The more she thought of Afam, the more she sank into his past. She slowly rewound her memory to pick out flashes of him at different stages of his life. She started with the brave man he was today then she went back to when he was becoming a man. He was always wiser and more mature than his age. He asked very few questions, and he was very observant. He liked to be at peace so he never went looking for trouble. Onu remembered his days as a boy. When she travelled from Kwale back to Aboh with him, he never complained on the way. Not for tiredness, not even for hunger or thirst.

          Lastly Onu recalled Afam as a baby. She remembered the day he was born. She tried not to think about that day a lot. She sincerely hoped that she had forgotten about it, but she knew that was not even possible for there was something more to Afam’s birth than he knew. There was a secret buried in that day and Onu wasn’t sharing that secret with anyone in the world, not even on her deathbed. This was her own little dark secret and she shared it with only the oyibo doctor who saw her that day. She thought about the doctor from time to time. The day she delivered she was so irritated by the touch of his white skin between her legs. He saw and touched too much of her. But now there was a feeling of attachment to the man regardless of the fact that she had never seen him again. She often thought of him even though she wasn’t sure what she felt for him. It wasn’t love, she was sure of that. But it wasn’t any form of resentment either. Onu snapped out of the past to get back to the present. No matter how many times she visited the past in her mind, nothing was going to change. She carried on with the hope of seeing Afam till she finally lay on the bamboo bed. She was lying face up with her eyes wide open. She asked sleep to come and steal her but it only seemed to run further away from her.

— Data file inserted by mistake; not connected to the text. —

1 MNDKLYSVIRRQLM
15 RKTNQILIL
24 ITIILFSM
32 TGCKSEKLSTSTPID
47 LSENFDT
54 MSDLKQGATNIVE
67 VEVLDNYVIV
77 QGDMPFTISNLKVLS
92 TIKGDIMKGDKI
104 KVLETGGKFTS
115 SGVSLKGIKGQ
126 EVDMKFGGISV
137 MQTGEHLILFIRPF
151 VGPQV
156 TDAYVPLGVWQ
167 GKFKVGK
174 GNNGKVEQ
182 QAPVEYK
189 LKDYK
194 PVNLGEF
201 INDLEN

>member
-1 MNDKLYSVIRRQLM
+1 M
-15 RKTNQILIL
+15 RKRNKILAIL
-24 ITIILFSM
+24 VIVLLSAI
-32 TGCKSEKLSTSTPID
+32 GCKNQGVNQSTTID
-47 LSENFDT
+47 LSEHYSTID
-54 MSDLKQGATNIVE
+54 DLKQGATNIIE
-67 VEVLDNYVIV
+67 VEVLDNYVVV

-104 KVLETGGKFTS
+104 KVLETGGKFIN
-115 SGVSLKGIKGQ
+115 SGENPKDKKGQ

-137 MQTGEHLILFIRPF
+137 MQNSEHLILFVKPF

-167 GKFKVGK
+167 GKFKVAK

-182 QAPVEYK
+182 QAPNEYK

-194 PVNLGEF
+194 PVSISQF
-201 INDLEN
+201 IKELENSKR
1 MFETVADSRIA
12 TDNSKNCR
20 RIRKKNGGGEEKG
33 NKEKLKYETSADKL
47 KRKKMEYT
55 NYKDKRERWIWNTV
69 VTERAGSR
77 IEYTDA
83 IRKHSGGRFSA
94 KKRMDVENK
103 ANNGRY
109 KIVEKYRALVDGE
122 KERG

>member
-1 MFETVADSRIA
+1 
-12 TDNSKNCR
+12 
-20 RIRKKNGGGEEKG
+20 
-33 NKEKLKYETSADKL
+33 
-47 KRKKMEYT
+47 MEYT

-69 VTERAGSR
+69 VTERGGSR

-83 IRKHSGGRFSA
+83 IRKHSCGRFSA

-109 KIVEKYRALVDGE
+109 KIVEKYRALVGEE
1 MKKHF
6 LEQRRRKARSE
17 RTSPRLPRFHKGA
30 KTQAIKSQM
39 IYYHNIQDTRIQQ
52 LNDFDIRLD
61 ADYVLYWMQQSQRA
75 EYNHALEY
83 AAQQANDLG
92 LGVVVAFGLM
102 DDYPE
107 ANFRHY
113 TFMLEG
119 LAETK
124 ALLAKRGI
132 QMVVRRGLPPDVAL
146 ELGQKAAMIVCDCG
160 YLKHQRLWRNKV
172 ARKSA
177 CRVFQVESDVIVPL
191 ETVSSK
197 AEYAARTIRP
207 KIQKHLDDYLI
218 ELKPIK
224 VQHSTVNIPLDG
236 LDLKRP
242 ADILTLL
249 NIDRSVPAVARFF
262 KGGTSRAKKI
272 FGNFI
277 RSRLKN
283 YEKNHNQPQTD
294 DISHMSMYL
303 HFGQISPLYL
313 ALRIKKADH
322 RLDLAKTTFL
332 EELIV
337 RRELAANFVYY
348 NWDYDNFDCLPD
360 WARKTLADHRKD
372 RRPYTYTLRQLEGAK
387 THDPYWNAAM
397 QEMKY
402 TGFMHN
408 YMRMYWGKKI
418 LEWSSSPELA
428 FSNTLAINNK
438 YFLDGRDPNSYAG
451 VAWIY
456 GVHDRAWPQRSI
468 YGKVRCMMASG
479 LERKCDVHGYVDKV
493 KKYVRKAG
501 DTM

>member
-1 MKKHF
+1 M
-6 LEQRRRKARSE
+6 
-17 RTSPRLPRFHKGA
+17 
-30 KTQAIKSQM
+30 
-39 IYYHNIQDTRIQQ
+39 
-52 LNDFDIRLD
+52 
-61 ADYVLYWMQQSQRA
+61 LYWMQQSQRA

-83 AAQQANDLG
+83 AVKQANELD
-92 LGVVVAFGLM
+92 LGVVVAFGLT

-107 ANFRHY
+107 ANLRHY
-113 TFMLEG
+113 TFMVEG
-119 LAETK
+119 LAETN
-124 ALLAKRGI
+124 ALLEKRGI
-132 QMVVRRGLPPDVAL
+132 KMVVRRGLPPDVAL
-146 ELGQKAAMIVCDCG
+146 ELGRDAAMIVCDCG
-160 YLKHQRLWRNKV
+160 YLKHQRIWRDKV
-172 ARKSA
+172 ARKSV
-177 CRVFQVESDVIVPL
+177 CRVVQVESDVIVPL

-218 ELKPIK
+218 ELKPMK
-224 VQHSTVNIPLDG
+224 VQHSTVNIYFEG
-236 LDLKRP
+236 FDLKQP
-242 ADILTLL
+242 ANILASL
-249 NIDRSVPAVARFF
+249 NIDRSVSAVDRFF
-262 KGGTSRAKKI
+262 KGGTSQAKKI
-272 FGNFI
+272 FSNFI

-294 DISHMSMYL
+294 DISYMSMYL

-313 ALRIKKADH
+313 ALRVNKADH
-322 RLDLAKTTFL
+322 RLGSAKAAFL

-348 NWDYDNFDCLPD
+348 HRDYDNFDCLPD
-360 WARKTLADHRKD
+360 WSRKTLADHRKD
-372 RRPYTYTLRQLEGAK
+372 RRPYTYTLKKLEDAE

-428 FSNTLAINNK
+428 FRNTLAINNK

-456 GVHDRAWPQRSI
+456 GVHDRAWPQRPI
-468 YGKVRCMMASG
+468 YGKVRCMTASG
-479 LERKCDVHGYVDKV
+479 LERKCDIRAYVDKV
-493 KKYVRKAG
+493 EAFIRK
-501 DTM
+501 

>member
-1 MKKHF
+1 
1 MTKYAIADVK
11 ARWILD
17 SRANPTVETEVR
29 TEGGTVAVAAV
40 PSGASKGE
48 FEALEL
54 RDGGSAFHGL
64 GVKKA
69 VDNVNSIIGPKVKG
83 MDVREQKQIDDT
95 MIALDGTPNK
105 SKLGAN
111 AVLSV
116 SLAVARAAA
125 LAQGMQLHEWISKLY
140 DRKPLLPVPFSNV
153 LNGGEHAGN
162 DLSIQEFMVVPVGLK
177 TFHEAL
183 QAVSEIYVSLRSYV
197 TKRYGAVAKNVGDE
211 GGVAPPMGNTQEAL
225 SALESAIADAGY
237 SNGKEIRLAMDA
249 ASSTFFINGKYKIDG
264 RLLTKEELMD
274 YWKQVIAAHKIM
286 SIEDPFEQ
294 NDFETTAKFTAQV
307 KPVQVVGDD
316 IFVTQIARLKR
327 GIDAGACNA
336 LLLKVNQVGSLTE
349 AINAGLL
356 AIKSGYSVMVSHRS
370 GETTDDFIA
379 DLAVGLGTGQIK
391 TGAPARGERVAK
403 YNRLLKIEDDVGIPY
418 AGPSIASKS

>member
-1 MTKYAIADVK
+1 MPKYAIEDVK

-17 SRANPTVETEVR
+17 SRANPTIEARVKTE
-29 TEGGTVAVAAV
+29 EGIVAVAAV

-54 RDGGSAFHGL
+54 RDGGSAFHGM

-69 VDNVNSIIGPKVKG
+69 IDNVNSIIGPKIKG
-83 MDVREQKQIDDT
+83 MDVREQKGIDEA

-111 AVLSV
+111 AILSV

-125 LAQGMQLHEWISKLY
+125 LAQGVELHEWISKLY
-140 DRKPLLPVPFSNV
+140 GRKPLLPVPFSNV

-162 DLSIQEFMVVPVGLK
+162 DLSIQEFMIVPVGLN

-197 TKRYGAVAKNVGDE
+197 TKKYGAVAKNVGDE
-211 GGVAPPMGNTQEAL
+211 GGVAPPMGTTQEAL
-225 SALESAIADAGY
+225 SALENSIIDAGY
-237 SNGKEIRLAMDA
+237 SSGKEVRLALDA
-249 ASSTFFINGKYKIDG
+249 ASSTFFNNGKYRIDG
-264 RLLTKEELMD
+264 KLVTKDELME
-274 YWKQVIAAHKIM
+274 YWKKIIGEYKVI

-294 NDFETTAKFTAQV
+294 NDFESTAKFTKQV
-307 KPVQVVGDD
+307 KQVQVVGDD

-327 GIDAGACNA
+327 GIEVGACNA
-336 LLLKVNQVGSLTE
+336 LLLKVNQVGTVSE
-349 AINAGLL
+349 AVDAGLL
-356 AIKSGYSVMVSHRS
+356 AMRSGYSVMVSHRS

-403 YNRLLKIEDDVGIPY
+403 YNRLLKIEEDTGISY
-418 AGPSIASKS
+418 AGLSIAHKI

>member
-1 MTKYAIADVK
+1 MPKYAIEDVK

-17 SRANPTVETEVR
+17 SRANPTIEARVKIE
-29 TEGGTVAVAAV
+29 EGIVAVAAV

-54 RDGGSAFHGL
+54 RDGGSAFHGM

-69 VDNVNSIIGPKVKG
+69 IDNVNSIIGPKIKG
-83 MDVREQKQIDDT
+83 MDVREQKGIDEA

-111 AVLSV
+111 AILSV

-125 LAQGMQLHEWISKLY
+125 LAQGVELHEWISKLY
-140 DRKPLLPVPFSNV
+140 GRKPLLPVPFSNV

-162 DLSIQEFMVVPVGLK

* * *